The Islamic State (ISIS) group threatened to kill two Japanese hostages unless Tokyo pays a $200 million ransom within 72 hours, in
a video posted on jihadist websites on Tuesday.

In the video, a black-clad terrorist brandishing a knife addresses the camera in British English standing between two hostages wearing orange jumpsuits.

"You now have 72 hours to pressure your government into making a wise decision by paying the £200 million dollars to save the lives of your citizens," he says.

The terrorist says that the ransom demand was to compensate for non-military aid that Prime Minister Shinzo Abe pledged to support the campaign against ISIS during an ongoing Middle East tour that on Tuesday saw him in Jerusalem.

One of the hostages appeared in previous footage posted last August in which he identified himself as Haruna Yukawa and was shown being roughly interrogated by his captors. It is unclear why Yukawa left for the Middle East, according to the Associated Press, but several social media posts about the hostage situation indicate that he may be mentally ill. 

The second hostage - Kenji Goto - is a freelance journalist who set up a video production company, named Independent Press in Tokyo in 1996, feeding video documentaries on the Middle East and other regions to Japanese television networks, including public broadcaster NHK.

Japan refuses to 'give in' 

Japan's government said it was looking into the threat.

"We are aware of the reports. We are in discussions on the matter," said an official in the foreign ministry's terrorism prevention division, declining to be named.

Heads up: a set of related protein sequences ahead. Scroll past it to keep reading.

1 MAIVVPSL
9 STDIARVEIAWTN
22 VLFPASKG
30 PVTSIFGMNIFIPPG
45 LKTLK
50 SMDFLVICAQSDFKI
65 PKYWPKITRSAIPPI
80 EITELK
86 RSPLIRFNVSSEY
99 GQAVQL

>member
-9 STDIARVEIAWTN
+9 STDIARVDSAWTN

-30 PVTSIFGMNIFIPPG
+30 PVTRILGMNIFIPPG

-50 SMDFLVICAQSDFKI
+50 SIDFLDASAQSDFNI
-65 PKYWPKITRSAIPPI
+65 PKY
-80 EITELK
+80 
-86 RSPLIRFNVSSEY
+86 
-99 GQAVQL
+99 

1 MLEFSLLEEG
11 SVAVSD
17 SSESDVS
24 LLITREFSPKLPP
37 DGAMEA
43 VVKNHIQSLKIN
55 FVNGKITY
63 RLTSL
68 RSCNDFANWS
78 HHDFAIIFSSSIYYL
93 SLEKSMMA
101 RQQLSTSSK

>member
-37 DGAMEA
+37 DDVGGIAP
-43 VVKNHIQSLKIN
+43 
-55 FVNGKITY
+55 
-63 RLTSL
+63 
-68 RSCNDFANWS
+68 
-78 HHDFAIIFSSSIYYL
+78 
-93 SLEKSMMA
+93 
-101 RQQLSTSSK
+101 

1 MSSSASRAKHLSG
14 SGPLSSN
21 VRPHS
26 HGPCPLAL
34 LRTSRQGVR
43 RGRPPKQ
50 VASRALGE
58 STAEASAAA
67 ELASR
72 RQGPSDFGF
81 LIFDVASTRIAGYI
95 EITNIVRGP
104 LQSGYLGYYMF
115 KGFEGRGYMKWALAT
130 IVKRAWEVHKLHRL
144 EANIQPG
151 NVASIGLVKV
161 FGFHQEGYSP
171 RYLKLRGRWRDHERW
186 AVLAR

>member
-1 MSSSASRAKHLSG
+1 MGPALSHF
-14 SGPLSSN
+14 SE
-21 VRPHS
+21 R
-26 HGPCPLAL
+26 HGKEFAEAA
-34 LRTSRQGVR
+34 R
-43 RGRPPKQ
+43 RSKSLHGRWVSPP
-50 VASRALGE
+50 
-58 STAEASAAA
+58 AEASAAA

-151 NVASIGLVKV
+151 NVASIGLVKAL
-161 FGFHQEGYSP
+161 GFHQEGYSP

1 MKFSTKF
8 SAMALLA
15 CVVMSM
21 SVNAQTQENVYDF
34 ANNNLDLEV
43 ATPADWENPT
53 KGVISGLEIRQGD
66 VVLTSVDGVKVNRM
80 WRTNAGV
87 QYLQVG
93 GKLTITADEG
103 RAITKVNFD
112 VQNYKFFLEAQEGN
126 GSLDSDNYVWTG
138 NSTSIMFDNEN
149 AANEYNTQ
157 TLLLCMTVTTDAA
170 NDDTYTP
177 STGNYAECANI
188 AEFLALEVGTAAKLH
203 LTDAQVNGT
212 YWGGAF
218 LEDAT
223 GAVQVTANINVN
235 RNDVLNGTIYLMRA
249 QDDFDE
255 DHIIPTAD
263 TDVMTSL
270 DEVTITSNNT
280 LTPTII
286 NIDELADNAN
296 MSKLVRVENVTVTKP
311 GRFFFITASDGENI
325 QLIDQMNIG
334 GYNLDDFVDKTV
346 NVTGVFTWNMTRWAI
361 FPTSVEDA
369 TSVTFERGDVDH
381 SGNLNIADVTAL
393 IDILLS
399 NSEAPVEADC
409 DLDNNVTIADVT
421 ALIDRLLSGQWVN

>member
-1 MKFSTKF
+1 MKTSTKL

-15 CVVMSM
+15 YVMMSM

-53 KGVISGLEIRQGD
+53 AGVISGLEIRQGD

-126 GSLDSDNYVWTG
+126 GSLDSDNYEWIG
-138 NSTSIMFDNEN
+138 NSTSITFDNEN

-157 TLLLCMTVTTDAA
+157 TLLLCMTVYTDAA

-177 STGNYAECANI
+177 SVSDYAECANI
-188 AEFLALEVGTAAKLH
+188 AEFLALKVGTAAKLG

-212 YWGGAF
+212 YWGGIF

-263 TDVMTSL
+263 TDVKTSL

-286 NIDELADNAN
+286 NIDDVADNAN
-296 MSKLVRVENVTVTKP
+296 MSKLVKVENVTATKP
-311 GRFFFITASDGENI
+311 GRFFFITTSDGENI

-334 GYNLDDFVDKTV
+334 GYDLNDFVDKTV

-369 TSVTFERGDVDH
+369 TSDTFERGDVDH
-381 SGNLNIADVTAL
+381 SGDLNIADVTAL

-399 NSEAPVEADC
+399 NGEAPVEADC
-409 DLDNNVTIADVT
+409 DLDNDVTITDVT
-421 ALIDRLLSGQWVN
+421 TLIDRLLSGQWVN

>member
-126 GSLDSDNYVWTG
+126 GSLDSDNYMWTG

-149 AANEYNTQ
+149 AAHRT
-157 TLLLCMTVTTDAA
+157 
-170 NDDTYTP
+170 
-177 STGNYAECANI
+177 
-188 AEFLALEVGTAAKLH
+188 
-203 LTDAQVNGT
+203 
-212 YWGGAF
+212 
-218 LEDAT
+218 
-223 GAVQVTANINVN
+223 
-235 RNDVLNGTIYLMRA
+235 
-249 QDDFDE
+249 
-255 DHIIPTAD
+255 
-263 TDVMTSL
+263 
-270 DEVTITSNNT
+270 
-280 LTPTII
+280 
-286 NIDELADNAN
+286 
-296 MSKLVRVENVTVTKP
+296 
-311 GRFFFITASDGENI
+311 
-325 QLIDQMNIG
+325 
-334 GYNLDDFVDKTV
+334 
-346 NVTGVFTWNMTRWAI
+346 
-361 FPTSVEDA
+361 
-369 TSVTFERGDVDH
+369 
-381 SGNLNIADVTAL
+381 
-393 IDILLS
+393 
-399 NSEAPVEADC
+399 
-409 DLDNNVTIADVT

When asked whether the government regarded the video as authentic, he told AFP: "We are checking that too."

A press conference in Jerusalem is currently being delayed due to the situation, Abe's aides stated at 9:20 am Tuesday, and the Prime Minister may provide an official response within the next hour.   

From Tokyo, meanwhile, the Japanese government said Tuesday it will not give in to "terrorism." 

"Our country's stance - contributing to the fight against terrorism without giving in - remains unchanged," chief government spokesman Yoshihide Suga told a news conference in Japan's capital.

Changing tactics?

Tuesday's threats mark the first time ISIS has threatened Asia, as previous hostage videos have been aimed squarely at the West, including the US and UK.

Four western hostages were subjected to a videotaped execution since June; while fifteen European hostages were reportedly released shortly before the string of videos began, both London and Washington refused to pay ransom to the terror group. 

This is not the first marked change in ISIS's change in tactics regarding its propaganda videos to the international community, however; earlier this month, it released a video of captured British reporter John Cantile providing an "update" on life in ISIS's self-styled 'Caliphate,' whereby he looked significantly healthier than in previous appearances and wore civilian clothing.

The "update," along with Cantile's appearance, suggested that ISIS is concerned with its poor reputation in the international press for life under its rule. 

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